People move for more freedom. States that have more freedom attract more businesses, more jobs and more workers.
According to the John Locke Foundation, freedom is based on fiscal policy, which measures taxes and budgetary measures, and generates 50 percent of a state’s score. Twenty percent each goes to education and to regulatory policies, and 10 percent to health care policy.
The ‘least free’ state according to the John Locke Foundation is New York, closely followed by California, then New Jersey, West Virginia, and Kentucky.
This would explain why California has a record number of residents who left the Golden State for other states during the last decade, according to new tax return data from the Internal Revenue Service. “About 5 million Californians left between 2004 and 2013,” the Sacramento Bee reported. “Roughly 3.9 million people came here from other states during that period, for a net population loss of more than 1 million people.”
The IRS said this also resulted in a net loss of nearly $26 billion in annual income.
Along with about 600,000 California residents who left for Texas, California also has lost more than 650,000 manufacturing jobs.
There’s another California-Texas comparison, which factors into the decisions of Californians migrating elsewhere: rent and housing prices. The average rent in San Francisco — California’s most expensive city — is $3,458 versus the average rent in Austin — Texas’ most expensive city, is $1,185, SF Gate reported.
California has the greatest number of overpriced cities.
Yet Democrats, California’s ruling Party, continue to pass wicked regulatory laws which skyrocket the cost of housing, food, gasoline and transportation to such heights, the poorest are hurt the most.
California’s high cost of living is inflated by the strictest, most burdensome government regulations.
High housing prices are driven by inclusionary housing ordinances that require developers to set aside and price a certain percentage of new rental units at below-market rates. Add unworkable strict building codes to the inclusionary housing ordinances, and it’s the state government making it difficult to build enough housing in the state. This in turn leaves the housing market unable to meet demand, which drives prices higher.
Rather than allow the market to dictate what kind of housing people want and need, the state forces builders to provide affordable housing units at regulated rents, solely to obtain project approval. This is how business is done in California — hostile and punitive.
I am spending more on food today, than when my son and all of his hungry friends were still in high school eight years ago. And I don’t eat meat!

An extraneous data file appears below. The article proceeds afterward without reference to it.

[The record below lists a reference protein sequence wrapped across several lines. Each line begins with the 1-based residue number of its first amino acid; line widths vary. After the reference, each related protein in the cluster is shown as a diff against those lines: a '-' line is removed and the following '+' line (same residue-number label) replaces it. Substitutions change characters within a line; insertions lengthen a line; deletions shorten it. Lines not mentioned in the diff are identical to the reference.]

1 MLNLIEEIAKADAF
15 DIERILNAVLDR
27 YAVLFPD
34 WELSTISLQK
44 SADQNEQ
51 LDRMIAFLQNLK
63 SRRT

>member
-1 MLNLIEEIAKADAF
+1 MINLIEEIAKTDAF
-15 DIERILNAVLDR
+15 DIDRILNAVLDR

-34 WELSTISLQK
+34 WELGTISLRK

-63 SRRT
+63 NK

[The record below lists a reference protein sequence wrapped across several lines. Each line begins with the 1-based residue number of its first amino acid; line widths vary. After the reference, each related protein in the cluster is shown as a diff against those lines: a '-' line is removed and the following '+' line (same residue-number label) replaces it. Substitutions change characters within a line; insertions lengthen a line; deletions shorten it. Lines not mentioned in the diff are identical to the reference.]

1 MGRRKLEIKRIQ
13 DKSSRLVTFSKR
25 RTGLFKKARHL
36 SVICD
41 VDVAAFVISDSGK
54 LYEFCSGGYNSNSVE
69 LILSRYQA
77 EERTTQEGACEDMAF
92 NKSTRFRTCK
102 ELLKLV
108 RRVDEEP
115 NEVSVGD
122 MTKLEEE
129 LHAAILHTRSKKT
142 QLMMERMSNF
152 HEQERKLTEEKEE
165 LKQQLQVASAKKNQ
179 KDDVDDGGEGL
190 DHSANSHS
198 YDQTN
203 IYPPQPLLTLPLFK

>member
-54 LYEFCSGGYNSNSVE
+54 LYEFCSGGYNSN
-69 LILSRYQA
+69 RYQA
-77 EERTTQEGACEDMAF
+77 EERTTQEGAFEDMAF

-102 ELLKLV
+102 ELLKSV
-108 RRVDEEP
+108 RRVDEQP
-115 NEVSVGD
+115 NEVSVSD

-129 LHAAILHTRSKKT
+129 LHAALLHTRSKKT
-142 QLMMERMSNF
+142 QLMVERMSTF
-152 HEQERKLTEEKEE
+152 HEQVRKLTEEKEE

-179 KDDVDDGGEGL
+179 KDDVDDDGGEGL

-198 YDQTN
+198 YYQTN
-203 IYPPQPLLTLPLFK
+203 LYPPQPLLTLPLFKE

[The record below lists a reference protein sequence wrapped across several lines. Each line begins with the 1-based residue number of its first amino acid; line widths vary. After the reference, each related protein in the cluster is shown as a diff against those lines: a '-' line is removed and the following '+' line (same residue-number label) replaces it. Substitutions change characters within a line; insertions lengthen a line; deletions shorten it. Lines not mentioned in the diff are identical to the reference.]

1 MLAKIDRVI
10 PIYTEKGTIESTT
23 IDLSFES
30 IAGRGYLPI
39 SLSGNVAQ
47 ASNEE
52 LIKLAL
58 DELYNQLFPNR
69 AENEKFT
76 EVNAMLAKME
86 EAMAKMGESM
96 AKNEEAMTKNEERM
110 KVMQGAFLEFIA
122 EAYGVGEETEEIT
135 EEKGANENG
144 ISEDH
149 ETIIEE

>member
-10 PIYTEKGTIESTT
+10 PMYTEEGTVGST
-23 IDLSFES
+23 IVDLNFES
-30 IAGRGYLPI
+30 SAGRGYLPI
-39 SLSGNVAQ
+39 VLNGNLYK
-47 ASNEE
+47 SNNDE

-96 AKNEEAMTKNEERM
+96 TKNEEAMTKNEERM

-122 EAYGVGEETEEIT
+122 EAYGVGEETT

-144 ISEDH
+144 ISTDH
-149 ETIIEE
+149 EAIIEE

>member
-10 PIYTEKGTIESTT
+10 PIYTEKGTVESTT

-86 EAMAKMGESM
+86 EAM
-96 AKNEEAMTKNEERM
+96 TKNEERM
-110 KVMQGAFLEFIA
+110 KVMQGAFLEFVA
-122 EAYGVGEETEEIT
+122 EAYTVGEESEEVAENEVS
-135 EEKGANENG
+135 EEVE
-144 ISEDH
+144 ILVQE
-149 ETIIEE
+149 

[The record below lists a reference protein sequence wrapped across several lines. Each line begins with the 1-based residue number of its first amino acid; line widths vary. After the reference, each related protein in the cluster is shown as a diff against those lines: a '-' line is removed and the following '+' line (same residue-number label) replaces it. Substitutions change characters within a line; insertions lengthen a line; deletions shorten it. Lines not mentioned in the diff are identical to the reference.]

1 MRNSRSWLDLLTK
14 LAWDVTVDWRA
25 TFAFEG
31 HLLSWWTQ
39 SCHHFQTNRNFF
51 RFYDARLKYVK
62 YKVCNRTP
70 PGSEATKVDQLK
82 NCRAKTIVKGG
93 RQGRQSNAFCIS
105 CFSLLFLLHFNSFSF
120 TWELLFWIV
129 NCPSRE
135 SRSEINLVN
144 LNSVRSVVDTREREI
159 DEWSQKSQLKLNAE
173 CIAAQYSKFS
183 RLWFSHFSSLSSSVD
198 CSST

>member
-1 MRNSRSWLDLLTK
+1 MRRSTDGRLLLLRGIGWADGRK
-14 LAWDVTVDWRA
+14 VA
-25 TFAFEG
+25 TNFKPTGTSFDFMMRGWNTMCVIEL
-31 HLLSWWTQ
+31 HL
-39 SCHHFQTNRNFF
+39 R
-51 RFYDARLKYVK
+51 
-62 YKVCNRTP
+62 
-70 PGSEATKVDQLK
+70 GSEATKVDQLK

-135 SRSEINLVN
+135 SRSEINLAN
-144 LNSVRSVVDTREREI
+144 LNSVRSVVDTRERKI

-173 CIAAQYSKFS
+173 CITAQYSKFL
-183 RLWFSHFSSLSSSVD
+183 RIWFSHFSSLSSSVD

California egg prices are up more than 150 percent since last year. The average price for a dozen eggs is $3.69. But many stores are charging more than $5.00 for a dozen now. Californians can thank the state’s Democrats once again, for enacting Proposition 2, which now requires egg-producing chickens to be “free-range.” The absurd law, aggressively pushed by liberal elites within the state’s high-priced urban centers, requires that farmers provide hens double the roaming area they once had, resulting in fewer egg farms, and much higher costs to California’s egg eaters. The egg used to be one of the most cost-effective, inexpensive and healthy meals; not so in the Golden State.
“According the USDA’s Pacific Region Poultry Report released this week, California chickens produced about 311 million eggs in April, down nine million from March and down 78 million from April 2014,” the Los Angeles Times reported. “The number of laying hens was about 13 million, down from 16.7 million at this time last year.”
The national average gallon of gas costs drivers $2.76 a gallon. In California, drivers pay $3.88… and higher.
Democrats recently tried to raise the gas tax by 12 cents a gallon, and add $65 to the vehicle licensing fee, but could not get enough votes to pass either measure. (There is a God, and surely he drives a SUV)
Refiners in California are required to comply with the California Air Resources Board’s cleaner-burning gasoline mandate, at a cost to them of about $5 billion, according to the Western States Petroleum Association.
In most of the decade prior to 2015, gasoline prices in California averaged 31 cents a gallon more than the national average, the Los Angeles Times recently reported. But pricing fluctuations have reached as high as an additional 81 cents a gallon, largely because of regulations.
WSPA attributes the added cost to regulations imposed by the Air Resources Board and other government agencies.
The state’s high taxes also contribute significantly to California’s sky-high gasoline costs. “With a cost at the pump of 66 cents per gallon, the state’s gasoline taxes are the highest in the nation, 18 cents per gallon higher than the national average,” WSPA said.
It’s ironic that as Gov. Jerry Brown and his wife are getting ready to move into a newly renovated governor’s mansion, welfare in California is multiplying.
The total state budget for 2015-2016 is $167.5 billion, which includes $45.7 billion from special funds, and $115.3 in the state’s General Fund.
California shells out $52.3 billion in welfare – more than one-third of the entire state budget. Welfare, which is made up of government programs which provide financial aid to individuals who cannot support themselves. Funded by taxpayers, welfare in California includes Medi-Cal, Cal-Works, housing, childcare, food stamps (CalFresh), in-home services, and immigration.
California’s Obamacare health insurance, Covered California, has already cost the state $1 billion more per year than anticipated, and Gov. Jerry Brown is planning on spending $200 million more, including more than $6o million next year on illegal immigrants.